Bill Walton would have to stand on Shaq’s shoulders to look him in the eye. Gene Simmons would be jealous of his 18-inch tongue. And he’s four times heavier than the largest Biggest Loser contestant.
At 16 feet tall, tipping the scales over one ton, and with its midsection and neck opened to reveal muscles, circulatory system and internal organs, the giraffe stands at the end of the featured exhibit hall as a surprising grand finale.
“He’s definitely a crowd pleaser,” said Shelly Fritzler, BODY WORLDS Exhibition Director. “I hear people gasp when they come around the corner and see him.”
The authentic, one-of-a-kind plastinated giraffe specimen is part of Gunther von Hagens’ BODY WORLDS & The Brain, now for a limited time at the Oregon Museum of Science and Industry (OMSI) in Portland, Oregon. The popular exhibition, with the BODY WORLDS 3 exhibit in 2007, have drawn more than 500,000 visitors to OMSI.
The giraffe joins more than 200 authentic human specimens in the exhibit—including 25 full-body plastinates, individual organs, and transparent body slices—all preserved for study through Dr. von Hagens’ revolutionary Plastination method.
"Our mission is knowledge about the human body,” said Dr. Angelina Whalley, creative and conceptual designer of Gunther von Hagens’ BODY WORLDS exhibitions. “By including animal specimens we can demonstrate the similarities between humans and other creatures.”
The giraffe was donated to the Institute for Plastination by a zoo in Germany, where it was euthanized after a severe leg injury. BODY WORLDS visitors, particularly children, are fascinated by the giant specimen. “Kids in school groups often say the giraffe is their favorite part of the exhibit,” said Fritzler. “They sign the visitor guest book with comments like ‘that giraffe sure was tall!’ and some draw pictures of it.” Adult comments about the giraffe include “Beyond amazing," and "It was mind blowing, especially the size of its heart.”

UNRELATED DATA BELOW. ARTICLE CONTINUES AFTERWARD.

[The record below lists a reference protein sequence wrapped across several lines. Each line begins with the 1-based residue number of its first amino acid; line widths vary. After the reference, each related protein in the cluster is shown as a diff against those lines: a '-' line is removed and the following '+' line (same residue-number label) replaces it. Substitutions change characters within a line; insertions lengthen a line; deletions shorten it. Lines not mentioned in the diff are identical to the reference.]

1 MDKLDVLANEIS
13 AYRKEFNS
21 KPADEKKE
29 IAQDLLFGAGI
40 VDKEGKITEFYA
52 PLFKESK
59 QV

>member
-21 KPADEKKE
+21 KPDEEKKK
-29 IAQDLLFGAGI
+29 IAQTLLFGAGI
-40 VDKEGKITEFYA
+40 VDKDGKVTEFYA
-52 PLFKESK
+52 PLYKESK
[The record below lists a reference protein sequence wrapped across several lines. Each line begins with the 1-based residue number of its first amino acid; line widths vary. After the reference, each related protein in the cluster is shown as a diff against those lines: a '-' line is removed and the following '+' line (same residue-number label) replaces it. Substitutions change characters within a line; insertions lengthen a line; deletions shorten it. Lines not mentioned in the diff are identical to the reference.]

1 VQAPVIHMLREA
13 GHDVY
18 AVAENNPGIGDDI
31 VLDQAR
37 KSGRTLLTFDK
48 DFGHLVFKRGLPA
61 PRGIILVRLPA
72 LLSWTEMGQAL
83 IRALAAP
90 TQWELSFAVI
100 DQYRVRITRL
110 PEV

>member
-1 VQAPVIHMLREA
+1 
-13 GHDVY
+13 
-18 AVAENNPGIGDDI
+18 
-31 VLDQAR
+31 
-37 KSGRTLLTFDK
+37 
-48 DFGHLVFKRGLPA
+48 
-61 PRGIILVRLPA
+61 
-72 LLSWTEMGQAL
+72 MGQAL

During plastination, the bodily fluids and soluble fat of the 2200-pound giraffe were replaced with reactive resins and elastomers (such as silicon rubber and epoxy) through a vacuum process. Later, gas, heat, or light cured the specimen to assume rigidity and permanence. A total of 22,583 hours were required to complete the specimen--15 times the hours necessary to create a human, whole-body plastinate.
The plastination process for an animal so large and unusual posed some challenges. “There was not sufficient anatomical knowledge available for planning the dissection,” stated Dr. von Hagens. “Images and drawings about giraffe anatomy cannot provide the exact anatomical features. Everything was approximate compared to the real thing. There were many questions that were not answered in anatomy books, especially regarding the connective tissues, muscles, tendons and ligaments.”
Dr. von Hagens made several unexpected scientific discoveries during the dissection, including a never-before known aspect of giraffe anatomy: blood vessel distribution patterns showed that more blood was directed to the areas beneath the animal’s dark spots. “More blood vessels means that the dark patches of the fur of the giraffe helped to cool it off,” he said.
Other interesting qualities Dr. von Hagens noted while preparing the specimen included “a very small brain, long beautiful eyelashes, and a huge heart.”
The giraffe’s 22 pound heart--exposed so that visitors can examine it clearly--worked hard to produce sufficient blood flow to the brain against gravity, and valves in the giraffe’s neck regulated blood flow to prevent brain damage when the animal lowered its head to drink.
The giraffe and human specimens in Gunther von Hagens’ BODY WORLDS & The Brain will be exhibited at OMSI until March 4, 2012. OMSI is located at 1945 SE Water Avenue, Portland, Oregon.
To purchase tickets, visit www.omsi.edu.